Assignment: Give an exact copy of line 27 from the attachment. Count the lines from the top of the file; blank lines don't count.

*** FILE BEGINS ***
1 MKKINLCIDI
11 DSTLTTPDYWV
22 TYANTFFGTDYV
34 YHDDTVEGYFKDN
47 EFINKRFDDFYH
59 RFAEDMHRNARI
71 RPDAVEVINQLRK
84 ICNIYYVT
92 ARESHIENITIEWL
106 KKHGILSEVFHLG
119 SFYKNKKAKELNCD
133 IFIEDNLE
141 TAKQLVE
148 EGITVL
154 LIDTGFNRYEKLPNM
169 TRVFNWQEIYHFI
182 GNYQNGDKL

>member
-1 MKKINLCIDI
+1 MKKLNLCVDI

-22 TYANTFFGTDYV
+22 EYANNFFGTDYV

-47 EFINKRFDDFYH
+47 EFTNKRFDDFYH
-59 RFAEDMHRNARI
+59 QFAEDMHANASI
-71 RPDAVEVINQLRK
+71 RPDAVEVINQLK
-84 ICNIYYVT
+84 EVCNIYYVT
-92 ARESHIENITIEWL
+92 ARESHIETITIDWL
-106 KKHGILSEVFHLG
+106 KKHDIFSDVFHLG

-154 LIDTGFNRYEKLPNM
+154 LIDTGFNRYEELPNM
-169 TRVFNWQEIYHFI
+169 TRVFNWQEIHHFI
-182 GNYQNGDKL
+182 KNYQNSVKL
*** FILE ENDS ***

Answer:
-71 RPDAVEVINQLRK